In their victories in the opening rounds of the National Invitation Tournament Season Tip-Off over Elon University and Rutgers University at the Rutgers Athletic Center, the Dragons followed a similar pattern.
They used steady defense to start the game, holding Elon to two points in the game’s first nine minutes and holding Rutgers to just 22 points in the first half.
Drexel outscored both opponents 11-8 in the first five and a half minutes of the final half, building leads of eight and 13 points over Rutgers and Elon, respectively.
The Dragons then allowed both opponents to stage a comeback. On Nov. 18, Elon was able to trim Drexel’s lead to 52-50 with just under six minutes to play. On Nov. 19, Rutgers used seven straight points in just 89 seconds to draw within one point of the Dragons with 10:53 left.
But in the end, game-sealing outbursts from one or many of Drexel’s offensive spark plugs led to the victories. The Dragons knocked off Elon 71-64. They defeated Rutgers 70-59. By upsetting the Scarlet Knights, Drexel punched its ticket to the semifinals of the tournament in New York City.
After Tuesday’s victory, head coach James “Bruiser” Flint told reporters he had talked to his team about resilience, a quality they often lacked during last season’s disappointing campaign.
“We talked about not stepping back tonight, taking the punches and keep going forward,” Flint said. “We said if we play smart and we play tough, we will be in New York.”
Now they will be. The Dragons will travel to Madison Square Garden — one of the most storied sports locales in the world — Nov. 27 to tango with the No. 5 University of Arizona in the semifinals of the Tip-Off tournament.
The Wildcats pose a huge challenge for Drexel, and the Dragons’ usual winning recipe will be hard to come by. But if their performance in New Jersey is any indication, they are playing at a high-enough level that the game should be closer than most national pundits expect.
Primarily evident in their games at the RAC was the brilliance of Flint’s defense. The Dragons began both games with defensive acuity, especially the first game, when they held Elon to just two points in the first 570 seconds of the game.
Senior forward Dartaye Ruffin had an especially impressive two games on the defensive side of the ball. Ruffin didn’t contribute much in the way of offense, scoring just six points in 48 minutes of play, but his defense was exceptional.
In the game against Elon, he only allowed the Phoenix to score nine points during the 18 minutes he spent on the floor. It was the single best performance by a Dragon this year in terms of points allowed per minute, at 0.5. He also managed to snag five rebounds in his short playing time — as he was limited by foul trouble — for his second-best rebounds-per-minute performance of the season.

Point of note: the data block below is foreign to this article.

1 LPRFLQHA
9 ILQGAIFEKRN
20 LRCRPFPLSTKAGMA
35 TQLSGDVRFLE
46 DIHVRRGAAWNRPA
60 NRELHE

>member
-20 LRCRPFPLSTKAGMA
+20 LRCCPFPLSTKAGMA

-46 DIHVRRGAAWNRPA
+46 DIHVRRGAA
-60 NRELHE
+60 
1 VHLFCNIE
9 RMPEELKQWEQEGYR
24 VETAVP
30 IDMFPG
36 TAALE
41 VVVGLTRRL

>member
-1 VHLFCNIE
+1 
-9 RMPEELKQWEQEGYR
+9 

His head coach noticed the effort from his senior big man and told reporters after the game just how crucial Ruffin is to the team’s success.
“It was big. He’s a better defensive player, and he’s been rebounding the ball,” Flint said. “We need him to be out there, he’s a senior. He played real tough inside, and he helps the other guys out there. You see the difference with our interior defense when he’s not in the game.”
Against Arizona, Ruffin will be called on to body up against freshman phenom Aaron Gordon, a six-foot-nine-inch, 225 pounder who is averaging 13 points and nine rebounds per game through the first five games of the season.
Ruffin’s job will be to get under Gordon’s skin. In the closest of Arizona’s five wins this year, a 69-60 victory over San Diego State University, Gordon picked up four fouls, two more than any other game this season. With head coach Sean Miller having to temper his freshman’s minutes throughout the game because of foul trouble, the Arizona offense scored well below its average of 84 points per game.
With a sturdy defensive outing from Ruffin and continued offensive depth, the Dragons will have a chance to do something that they haven’t done since Dec. 14, 2010: knock off a nationally ranked opponent.
The stakes are even higher with the game being at “the Mecca” and being televised nationally.
“It’s a big thing,” Flint said of the Dragons’ opportunity to play on such a big stage. “You’re on primetime. You’re going to be playing against some of the better teams in the country. It’s always one of the major tournaments, so for Drexel to be on television is big time.”
There’s no question: To a mid-major program like Drexel, just being on national television is big time. But competing with — and possibly upsetting — a nationally ranked team, all in the biggest city in America?
That would be the headline.